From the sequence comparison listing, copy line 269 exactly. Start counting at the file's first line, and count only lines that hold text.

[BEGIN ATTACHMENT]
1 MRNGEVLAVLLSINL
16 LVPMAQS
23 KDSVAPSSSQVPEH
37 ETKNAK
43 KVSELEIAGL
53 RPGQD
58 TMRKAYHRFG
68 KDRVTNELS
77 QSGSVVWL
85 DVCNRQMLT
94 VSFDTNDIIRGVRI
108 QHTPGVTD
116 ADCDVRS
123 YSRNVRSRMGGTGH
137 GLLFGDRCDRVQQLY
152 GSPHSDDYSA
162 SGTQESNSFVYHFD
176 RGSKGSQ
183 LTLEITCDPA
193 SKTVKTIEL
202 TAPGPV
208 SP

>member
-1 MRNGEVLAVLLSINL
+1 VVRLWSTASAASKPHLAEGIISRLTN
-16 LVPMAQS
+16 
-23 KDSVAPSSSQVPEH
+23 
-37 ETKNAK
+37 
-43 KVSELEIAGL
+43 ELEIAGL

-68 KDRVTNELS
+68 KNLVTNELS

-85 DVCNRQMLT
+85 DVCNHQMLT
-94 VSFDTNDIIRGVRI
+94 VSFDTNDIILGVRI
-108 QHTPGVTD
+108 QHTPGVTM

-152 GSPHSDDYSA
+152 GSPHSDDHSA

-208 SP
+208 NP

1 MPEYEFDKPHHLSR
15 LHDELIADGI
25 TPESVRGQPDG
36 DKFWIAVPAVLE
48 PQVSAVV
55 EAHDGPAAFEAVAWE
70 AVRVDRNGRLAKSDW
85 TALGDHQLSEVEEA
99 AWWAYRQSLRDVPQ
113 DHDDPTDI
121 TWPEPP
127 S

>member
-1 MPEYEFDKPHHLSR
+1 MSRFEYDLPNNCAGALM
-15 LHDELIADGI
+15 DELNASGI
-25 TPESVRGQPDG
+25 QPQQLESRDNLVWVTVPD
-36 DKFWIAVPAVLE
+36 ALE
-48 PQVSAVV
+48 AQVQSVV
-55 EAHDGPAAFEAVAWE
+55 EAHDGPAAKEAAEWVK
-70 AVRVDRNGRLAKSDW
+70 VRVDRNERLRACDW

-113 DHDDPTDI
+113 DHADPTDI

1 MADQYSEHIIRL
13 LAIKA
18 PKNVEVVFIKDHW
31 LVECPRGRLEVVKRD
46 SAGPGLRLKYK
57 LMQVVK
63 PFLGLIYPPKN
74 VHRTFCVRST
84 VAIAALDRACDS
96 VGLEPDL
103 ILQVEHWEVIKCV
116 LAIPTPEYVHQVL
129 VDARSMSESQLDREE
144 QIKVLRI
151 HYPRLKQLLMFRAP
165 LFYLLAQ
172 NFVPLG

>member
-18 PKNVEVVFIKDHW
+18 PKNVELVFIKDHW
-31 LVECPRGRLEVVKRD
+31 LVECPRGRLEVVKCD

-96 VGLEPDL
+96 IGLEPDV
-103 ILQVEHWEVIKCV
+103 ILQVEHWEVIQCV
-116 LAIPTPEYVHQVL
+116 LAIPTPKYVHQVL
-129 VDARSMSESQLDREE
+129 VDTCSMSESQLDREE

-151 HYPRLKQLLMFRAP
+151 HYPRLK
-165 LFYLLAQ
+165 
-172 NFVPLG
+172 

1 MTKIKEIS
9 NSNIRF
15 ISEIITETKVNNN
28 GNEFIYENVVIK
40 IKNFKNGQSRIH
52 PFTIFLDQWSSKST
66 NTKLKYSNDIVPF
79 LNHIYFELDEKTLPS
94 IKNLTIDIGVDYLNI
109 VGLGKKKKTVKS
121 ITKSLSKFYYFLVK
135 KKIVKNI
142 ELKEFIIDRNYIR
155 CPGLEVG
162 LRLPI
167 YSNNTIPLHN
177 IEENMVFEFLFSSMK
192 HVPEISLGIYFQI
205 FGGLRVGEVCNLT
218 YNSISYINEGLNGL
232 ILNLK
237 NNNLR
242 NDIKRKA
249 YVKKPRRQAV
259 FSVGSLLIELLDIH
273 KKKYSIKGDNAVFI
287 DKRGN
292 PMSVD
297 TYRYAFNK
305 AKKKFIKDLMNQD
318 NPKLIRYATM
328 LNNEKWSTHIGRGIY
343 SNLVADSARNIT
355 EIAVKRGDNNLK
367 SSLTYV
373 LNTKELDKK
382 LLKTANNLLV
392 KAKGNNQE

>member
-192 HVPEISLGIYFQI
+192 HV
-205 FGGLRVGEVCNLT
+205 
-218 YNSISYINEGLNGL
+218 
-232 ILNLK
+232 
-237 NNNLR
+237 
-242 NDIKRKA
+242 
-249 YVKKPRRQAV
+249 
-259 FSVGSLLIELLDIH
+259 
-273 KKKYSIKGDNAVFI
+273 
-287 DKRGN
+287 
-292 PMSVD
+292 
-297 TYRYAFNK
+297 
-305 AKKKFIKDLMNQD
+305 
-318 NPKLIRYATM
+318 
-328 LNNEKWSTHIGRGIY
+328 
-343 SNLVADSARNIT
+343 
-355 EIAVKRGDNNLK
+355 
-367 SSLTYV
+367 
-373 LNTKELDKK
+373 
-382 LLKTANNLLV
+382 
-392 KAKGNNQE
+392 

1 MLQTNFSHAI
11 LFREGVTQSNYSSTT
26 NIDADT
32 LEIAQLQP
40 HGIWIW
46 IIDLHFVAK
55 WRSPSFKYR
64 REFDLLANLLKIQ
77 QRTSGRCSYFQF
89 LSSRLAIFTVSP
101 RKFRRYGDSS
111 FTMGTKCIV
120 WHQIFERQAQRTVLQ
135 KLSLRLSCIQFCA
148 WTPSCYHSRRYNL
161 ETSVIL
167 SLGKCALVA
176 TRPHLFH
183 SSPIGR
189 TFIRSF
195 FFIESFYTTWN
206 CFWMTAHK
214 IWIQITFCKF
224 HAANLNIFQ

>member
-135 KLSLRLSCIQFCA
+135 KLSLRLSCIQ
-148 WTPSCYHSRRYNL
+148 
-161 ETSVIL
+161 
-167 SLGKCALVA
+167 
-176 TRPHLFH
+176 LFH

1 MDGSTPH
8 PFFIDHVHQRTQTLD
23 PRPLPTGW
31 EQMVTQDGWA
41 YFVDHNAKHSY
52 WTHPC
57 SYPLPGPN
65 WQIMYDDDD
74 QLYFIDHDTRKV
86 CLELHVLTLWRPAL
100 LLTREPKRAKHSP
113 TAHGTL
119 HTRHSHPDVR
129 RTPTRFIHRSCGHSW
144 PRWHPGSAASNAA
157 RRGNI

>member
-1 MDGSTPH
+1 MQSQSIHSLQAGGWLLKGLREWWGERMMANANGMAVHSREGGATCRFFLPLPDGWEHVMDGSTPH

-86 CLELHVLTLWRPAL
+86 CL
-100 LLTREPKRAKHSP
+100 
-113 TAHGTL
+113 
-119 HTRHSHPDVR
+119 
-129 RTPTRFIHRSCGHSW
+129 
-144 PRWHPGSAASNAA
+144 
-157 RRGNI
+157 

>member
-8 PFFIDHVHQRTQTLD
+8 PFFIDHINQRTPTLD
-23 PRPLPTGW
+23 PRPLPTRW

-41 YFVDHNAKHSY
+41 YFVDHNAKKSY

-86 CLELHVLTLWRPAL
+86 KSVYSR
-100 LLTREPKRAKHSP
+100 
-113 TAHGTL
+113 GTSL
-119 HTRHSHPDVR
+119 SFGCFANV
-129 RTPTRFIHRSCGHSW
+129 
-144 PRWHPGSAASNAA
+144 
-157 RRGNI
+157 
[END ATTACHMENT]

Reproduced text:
-100 LLTREPKRAKHSP